Capping A Brief Boom For Wisconsin's Historic Preservation Tax Credit
Gov. Scott Walker capped off a prolonged showdown with the Wisconsin legislature's Republican leadership over the 2017-19 state budget by dropping 99 vetoes on it, making last-minute changes in policies ranging from public school funding to renovations in the basement of the State Capitol. Given the budget season's extensive debates over broad funding areas like transportation, there's understandably been less attention recently on a dispute over Wisconsin's historic preservation tax credits.
Formally known as the Historic Rehabilitation Tax Credit, the program incentivizes homeowners and other property owners to do specific kinds of renovation work on certain buildings. It allows a property owner to claim a percentage of the cost of the renovations as a credit on their state income tax liability. Walker's veto has no impact on a similar but separate program at the federal level.
Earlier in 2017, the governor proposed curtailing the tax credit, which put him at odds with legislators and various interest groups, from historic preservation advocates to developers. With his budget veto, Walker capped the amount of historic rehabilitation tax credits any individual property could receive at $500,000. The budget language passed by the state Legislature had set a cap at $5 million per property; previously, there was no limit.
In a message detailing his vetoes, Walker said he imposed the cap to limit the amount of tax revenue the state doesn't collect due to the credit and to keep the program focused on projects that create jobs. He also argued that many other states place similar caps on their historic preservation tax credits. The change will become effective in July 2018.
This historic preservation tax program has been available in Wisconsin since 1989, but in 2014, the state raised the amount of the credit from 5 to 20 percent. The University of Wisconsin-Milwaukee School of Architecture and Urban Planning's Historic Preservation Institute and accounting firm Baker Tilly released a study in April 2017 that found increasing the size of the tax credit had significant economic impacts around the state.
In 2016, the average renovation project taking advantage of the credit claimed about $1.4 million, according to the HPI/Baker Tilly study. Capping the credit at just over one-third of that amount, then, could reduce developers' enthusiasm for rehabbing old buildings in Wisconsin.
A lot of the tax credit's impact between 2014 and 2016 was in communities with the most people and the most buildings. Projects in Milwaukee claimed nearly $100 million through the credit those years—more than half of the dollar amount claimed in the state as a whole. On the other hand, total use of the credits was surprisingly spread out, Historic Preservation Institute director Matthew Jarosz said in a Sept. 29, 2017 interview with Wisconsin Public Television's Here & Now.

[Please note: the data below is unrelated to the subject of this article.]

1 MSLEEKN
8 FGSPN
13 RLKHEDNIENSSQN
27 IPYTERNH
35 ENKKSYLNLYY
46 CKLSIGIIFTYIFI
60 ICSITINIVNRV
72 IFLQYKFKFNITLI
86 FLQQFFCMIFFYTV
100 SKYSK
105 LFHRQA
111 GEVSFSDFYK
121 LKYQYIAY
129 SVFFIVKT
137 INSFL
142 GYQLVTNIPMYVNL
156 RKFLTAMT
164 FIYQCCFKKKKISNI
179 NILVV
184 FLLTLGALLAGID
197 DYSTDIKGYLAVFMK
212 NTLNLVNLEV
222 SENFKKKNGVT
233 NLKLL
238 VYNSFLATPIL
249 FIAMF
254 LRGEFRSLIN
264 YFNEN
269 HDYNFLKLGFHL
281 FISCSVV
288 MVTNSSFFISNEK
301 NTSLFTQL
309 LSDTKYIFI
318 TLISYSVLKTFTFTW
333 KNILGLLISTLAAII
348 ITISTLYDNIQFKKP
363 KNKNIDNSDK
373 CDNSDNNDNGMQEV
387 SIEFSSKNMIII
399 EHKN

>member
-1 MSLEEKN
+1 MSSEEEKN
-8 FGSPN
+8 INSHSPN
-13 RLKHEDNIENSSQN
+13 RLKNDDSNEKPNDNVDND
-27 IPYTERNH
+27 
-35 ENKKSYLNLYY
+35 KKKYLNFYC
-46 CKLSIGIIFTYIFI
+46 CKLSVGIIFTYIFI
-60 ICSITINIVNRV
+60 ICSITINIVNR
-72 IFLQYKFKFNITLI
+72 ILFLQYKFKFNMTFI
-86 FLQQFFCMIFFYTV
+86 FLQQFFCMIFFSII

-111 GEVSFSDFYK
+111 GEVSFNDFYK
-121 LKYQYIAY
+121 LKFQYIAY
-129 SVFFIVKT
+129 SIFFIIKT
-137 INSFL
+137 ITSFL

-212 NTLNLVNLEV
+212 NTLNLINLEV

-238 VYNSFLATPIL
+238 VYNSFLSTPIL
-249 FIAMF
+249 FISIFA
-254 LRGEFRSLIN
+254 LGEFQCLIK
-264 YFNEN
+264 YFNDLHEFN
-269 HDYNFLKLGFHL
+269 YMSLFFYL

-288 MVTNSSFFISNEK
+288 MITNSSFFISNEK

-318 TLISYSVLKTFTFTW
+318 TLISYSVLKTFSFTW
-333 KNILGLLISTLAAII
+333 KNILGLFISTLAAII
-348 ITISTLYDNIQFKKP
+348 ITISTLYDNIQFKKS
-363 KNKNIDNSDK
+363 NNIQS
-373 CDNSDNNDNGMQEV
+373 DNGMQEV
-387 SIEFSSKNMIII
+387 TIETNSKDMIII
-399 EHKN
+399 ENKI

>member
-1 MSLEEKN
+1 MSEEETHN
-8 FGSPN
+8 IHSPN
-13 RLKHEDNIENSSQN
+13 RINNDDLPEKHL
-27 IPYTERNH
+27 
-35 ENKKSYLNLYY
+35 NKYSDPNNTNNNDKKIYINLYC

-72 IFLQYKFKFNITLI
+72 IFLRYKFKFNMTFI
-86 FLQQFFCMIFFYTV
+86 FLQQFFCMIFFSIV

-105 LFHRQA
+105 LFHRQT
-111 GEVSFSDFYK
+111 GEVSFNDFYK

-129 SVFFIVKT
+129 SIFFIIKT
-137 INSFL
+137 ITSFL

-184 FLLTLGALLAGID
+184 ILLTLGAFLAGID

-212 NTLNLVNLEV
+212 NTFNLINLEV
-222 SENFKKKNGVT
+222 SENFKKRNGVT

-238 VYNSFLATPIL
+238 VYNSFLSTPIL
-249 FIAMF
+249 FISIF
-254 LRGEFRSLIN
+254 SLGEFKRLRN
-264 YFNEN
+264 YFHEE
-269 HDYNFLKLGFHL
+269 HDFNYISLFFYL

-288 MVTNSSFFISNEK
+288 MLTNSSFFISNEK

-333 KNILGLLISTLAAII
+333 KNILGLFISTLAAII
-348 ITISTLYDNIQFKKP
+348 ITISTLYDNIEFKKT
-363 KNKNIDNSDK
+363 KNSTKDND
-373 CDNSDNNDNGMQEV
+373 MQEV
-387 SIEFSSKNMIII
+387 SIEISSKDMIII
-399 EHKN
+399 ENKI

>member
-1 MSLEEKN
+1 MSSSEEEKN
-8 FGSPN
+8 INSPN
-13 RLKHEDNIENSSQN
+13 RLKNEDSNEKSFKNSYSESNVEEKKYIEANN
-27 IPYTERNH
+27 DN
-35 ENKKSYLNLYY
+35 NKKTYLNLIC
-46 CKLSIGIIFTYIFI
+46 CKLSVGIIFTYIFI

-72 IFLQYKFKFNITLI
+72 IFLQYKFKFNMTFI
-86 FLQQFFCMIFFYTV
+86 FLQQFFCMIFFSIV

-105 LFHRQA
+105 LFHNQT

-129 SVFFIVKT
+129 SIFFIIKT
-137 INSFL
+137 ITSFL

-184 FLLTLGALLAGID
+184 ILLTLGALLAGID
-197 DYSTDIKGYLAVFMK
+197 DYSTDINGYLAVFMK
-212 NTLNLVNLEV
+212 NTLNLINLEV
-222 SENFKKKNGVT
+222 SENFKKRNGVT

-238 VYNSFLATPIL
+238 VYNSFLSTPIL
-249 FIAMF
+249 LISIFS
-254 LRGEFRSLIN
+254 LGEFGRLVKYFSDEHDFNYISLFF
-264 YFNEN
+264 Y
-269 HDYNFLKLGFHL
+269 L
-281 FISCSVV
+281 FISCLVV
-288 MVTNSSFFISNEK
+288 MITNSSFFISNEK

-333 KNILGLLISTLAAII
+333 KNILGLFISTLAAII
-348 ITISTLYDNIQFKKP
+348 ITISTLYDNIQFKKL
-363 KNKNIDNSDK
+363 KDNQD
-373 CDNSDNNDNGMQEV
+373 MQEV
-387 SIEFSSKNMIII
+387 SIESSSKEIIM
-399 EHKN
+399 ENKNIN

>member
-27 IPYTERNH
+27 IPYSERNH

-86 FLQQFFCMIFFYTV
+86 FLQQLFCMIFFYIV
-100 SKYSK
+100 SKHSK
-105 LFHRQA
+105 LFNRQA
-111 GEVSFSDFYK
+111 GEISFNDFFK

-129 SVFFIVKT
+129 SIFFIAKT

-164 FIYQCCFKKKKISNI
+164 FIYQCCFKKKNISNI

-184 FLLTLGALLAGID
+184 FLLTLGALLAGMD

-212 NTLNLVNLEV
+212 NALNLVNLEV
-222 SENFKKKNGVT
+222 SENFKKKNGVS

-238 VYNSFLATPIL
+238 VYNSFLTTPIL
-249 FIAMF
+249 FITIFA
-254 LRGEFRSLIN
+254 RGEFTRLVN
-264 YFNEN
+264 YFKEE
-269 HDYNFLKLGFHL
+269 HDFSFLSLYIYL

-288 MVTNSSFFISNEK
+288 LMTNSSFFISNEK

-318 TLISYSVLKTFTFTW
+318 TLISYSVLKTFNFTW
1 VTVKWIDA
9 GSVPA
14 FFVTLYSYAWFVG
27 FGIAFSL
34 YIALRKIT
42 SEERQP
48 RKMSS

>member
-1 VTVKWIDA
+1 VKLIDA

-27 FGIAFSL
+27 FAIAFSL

"What we've found in our numbers in our research is after two or three years, who was doing projects and where changed fairly dramatically — to small towns in Wisconsin, to smaller projects," Jarosz said.
For instance, in 2016, 69.4 percent of projects claiming the tax credit were in cities with populations under 100,000, the HPI/Baker Tilly study found. The report argues that between 2014 and 2016, the state's $171 million investment in historic rehabilitation tax credits yielded a total of $719 in economic activity, including direct impacts like construction wages and long-term impacts like increased property tax revenues.
Jarosz believes that increasing the tax credit in 2014 revealed that a lot of people want to engage in renovating historic properties and were just waiting on the right conditions. "There was this pent-up demand that hit us," he said.
Of course, homeowners and developers who take advantage of the credit of course are getting a boost from Wisconsin's taxpayers. But they also must invest the time and money into doing the renovation work properly, hiring qualified architects and contractors. With a much lower cap on the credit, Jarosz said, developers around the state will be less likely to take those kinds of chances on historic buildings.
Walker's veto message said that many other states have similar caps on how much a property owner can claim in historic preservation tax credits, but Jarosz argued that those states without such caps have the most successful programs.
"It caught us by surprise, quite frankly, a week and a half ago when we saw the 500k project cap," Jarosz said."